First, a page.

The path to a healthy, stable climate grew considerably murkier last week. The president-elect’s statements signal a harder fight than ever to ensure the U.S. continues to play a leading role in global efforts to meet the challenges posed by climate change.
The president-elect has, for example:
- Claimed that ”the concept of global warming was created by and for the Chinese in order to make U.S. manufacturing non-competitive;”
- Pledged to “cancel” the Paris Climate Agreement;
- Promised to lift restrictions on coal, oil, natural gas, and shale, and revisit the Keystone Pipeline;
- Vowed to halt U.S. funding of United Nations climate change programs; and
- Tapped prominent climate skeptic and non-scientist Myron Ebell to lead the transition of the Environmental Protection Agency, whose staff the president-elect may cut.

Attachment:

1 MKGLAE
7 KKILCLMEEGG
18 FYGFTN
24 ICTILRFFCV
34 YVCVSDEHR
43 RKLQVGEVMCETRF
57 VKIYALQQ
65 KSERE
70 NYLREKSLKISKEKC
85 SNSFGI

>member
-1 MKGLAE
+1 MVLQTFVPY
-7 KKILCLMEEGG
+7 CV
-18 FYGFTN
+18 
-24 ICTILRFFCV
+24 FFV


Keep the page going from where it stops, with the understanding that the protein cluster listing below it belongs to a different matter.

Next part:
The list, unfortunately, continues.
While it is still far too early to know the specifics of the next president’s climate and energy agenda, it is incumbent upon us all to continue pushing for meaningful climate action. The U.S. defense community has recommended that the new administration view climate as a security threat. Many in the global community have indicated their intent to continue to work hard to address the climate change, whether or not the president-elect does otherwise. More than 380 businesses and investment entities sent a letter to U.S. and global leaders urging the U.S. to continue participation in the Paris Agreement. And the White House just issued a 111-page blueprint “to deeply decarbonize the U.S. economy by 2050.” For my part, with my colleagues in the House and Senate, I will look for every opportunity to advance climate progress and emphatically resist any attempts to effect carbon-reckless policies.
And where we see a vacuum in federal leadership on climate change, state and local governments, private industry, non-profit entities, and private citizens from all walks of life can and must step in to fill the void. Consider getting involved wherever you can, as there is simply too much at stake to stand idly by.